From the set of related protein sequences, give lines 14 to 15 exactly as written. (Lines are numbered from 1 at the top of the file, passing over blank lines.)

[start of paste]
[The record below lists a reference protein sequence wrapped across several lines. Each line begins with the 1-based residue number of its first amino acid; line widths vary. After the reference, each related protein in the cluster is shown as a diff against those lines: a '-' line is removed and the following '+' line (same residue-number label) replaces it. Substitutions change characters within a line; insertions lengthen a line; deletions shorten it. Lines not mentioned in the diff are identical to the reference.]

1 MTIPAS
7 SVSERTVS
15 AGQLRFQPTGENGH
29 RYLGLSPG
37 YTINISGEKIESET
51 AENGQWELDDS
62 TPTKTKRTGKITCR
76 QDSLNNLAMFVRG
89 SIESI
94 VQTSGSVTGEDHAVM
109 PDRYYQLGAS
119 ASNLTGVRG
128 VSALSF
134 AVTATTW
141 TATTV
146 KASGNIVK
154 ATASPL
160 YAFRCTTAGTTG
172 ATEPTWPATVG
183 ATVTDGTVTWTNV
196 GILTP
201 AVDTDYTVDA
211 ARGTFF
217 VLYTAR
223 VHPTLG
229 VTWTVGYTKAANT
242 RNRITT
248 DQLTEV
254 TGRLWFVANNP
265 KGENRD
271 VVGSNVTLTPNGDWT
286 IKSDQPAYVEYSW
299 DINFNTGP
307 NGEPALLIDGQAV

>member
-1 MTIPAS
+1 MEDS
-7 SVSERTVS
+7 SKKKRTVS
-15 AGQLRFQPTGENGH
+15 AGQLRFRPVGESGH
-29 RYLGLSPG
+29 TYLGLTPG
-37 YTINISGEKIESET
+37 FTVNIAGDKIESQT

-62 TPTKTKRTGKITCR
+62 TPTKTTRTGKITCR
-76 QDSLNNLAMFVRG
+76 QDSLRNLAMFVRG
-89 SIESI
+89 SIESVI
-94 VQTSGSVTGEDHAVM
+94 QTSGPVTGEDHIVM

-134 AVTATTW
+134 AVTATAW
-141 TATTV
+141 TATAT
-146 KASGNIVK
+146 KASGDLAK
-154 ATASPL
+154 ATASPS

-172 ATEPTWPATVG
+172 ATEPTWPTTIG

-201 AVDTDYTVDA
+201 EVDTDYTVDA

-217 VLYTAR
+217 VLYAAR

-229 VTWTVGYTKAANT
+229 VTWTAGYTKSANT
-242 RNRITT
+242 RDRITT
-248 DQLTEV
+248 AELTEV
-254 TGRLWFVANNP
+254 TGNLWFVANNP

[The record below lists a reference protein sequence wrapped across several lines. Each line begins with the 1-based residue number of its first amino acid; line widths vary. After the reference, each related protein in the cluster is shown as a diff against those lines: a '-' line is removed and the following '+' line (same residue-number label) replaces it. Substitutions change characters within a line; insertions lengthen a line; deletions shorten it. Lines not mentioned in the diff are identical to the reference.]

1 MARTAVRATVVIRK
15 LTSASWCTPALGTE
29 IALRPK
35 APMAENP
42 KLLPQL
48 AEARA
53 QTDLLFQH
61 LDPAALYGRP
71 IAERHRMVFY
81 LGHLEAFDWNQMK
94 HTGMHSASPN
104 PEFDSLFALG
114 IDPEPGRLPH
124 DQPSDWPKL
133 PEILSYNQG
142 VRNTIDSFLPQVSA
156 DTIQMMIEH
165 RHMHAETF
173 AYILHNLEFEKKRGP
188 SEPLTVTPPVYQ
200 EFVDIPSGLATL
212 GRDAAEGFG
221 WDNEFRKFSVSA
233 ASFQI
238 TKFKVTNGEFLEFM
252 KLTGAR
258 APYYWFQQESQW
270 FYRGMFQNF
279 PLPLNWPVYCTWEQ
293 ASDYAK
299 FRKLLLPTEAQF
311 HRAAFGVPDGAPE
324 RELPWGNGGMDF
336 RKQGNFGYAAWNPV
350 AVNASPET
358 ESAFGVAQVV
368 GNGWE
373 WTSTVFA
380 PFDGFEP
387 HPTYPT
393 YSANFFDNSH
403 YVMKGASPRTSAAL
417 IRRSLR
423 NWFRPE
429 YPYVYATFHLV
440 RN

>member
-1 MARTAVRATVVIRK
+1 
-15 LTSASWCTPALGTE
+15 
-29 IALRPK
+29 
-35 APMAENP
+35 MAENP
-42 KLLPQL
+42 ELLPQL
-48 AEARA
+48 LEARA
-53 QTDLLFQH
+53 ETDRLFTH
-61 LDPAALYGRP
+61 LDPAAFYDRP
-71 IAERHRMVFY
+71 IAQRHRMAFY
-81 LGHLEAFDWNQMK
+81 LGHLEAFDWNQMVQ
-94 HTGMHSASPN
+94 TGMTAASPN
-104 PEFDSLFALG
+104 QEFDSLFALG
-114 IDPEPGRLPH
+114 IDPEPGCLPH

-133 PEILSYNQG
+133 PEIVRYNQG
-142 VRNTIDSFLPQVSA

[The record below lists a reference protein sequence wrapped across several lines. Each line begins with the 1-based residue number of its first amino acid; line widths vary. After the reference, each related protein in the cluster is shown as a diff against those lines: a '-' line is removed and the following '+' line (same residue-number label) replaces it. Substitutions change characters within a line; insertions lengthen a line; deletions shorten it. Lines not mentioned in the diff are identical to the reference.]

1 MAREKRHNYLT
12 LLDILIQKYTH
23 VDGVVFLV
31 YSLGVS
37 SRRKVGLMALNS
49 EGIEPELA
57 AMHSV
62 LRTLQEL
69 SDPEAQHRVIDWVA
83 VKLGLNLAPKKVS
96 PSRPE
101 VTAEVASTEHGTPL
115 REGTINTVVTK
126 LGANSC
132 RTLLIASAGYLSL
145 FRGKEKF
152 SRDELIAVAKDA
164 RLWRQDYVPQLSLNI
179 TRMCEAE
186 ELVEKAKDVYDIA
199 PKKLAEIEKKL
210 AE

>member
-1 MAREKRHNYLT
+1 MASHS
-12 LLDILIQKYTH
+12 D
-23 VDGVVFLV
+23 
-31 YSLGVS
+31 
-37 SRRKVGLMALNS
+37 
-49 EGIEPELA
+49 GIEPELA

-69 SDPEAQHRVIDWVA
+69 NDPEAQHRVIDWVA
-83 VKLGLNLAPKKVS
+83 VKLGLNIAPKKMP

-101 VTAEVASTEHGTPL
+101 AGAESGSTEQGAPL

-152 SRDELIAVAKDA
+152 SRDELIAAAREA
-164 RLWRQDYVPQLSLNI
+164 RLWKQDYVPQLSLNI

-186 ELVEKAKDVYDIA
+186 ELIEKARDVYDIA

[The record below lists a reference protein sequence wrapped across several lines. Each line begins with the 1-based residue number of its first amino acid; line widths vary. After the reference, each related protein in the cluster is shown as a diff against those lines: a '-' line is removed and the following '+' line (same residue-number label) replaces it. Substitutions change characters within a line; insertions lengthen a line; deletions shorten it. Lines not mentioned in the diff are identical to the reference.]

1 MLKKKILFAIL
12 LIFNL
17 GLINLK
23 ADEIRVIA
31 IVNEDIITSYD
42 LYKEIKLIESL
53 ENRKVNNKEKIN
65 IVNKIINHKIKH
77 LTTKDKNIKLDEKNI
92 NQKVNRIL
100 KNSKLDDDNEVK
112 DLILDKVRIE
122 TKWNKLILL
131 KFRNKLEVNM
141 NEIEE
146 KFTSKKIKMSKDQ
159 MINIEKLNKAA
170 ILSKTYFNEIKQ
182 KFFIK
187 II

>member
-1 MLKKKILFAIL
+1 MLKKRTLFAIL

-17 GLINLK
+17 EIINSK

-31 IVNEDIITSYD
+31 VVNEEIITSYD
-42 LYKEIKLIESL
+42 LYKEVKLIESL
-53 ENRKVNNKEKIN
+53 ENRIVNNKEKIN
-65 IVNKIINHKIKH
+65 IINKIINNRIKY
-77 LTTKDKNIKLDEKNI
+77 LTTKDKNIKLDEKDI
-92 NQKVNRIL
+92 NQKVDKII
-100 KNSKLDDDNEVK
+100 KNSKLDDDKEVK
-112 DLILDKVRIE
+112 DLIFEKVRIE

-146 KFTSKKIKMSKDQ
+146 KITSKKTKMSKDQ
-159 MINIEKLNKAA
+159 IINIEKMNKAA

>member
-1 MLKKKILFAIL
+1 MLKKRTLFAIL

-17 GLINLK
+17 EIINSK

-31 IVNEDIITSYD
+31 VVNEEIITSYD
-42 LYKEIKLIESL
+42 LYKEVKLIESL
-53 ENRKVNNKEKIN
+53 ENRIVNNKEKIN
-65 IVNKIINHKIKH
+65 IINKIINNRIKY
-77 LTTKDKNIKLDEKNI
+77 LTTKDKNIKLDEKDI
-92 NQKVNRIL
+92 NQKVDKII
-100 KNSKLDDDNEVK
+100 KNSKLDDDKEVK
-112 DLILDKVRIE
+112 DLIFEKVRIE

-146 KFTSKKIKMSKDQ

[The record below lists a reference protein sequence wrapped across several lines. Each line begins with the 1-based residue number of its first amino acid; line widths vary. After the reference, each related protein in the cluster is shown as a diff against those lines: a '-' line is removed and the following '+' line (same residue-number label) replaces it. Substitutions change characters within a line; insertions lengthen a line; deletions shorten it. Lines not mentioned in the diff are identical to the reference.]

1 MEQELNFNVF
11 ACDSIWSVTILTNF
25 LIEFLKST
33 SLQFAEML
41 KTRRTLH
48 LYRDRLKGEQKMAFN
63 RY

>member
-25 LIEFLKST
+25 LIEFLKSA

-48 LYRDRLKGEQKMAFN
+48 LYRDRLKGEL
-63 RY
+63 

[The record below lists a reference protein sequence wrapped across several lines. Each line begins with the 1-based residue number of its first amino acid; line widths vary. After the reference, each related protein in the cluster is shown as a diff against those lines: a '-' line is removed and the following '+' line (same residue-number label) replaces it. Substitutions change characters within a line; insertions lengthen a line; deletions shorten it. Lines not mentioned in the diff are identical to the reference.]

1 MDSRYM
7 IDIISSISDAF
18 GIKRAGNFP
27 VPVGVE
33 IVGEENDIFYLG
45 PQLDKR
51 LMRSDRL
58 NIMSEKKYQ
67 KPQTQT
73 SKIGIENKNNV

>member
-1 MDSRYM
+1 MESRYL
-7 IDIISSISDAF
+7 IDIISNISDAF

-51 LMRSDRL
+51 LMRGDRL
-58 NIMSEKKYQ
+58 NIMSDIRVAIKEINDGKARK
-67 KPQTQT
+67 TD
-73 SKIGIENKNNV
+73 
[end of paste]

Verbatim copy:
128 VSALSF
134 AVTATTW